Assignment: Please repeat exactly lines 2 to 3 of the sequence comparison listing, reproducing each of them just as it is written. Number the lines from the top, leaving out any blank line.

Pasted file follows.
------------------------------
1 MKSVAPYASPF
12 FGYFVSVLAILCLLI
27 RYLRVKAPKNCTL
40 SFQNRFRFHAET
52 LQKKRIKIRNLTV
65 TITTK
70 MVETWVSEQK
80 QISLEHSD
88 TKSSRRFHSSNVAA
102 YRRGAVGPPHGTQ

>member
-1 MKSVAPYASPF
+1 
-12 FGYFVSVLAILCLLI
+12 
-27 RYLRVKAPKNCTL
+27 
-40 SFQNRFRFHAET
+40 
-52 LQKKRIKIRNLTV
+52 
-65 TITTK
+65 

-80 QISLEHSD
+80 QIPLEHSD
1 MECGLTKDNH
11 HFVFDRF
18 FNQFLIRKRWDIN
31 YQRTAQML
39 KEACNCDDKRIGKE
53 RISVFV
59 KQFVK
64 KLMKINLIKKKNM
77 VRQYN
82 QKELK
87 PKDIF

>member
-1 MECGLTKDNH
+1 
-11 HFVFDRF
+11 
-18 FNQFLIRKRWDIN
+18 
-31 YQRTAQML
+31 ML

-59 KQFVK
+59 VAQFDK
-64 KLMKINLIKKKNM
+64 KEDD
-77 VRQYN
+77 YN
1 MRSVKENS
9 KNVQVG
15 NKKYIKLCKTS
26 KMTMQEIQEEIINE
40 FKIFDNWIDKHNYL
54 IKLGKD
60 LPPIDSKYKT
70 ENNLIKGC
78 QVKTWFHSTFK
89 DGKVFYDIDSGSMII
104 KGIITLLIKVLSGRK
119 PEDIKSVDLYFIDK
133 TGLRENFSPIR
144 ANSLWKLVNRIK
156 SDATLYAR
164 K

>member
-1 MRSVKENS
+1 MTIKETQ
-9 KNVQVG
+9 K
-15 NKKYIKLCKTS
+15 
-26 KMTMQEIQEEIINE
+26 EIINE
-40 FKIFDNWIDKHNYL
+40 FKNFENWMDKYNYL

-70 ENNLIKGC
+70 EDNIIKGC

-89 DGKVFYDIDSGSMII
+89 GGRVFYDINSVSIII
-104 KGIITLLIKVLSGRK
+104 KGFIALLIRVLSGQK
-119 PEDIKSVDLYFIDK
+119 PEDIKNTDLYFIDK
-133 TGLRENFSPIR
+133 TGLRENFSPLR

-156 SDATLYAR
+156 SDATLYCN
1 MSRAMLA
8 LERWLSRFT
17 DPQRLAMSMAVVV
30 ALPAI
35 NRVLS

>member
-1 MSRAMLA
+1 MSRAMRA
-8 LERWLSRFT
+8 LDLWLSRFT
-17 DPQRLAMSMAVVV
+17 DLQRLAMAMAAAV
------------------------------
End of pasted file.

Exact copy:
12 FGYFVSVLAILCLLI
27 RYLRVKAPKNCTL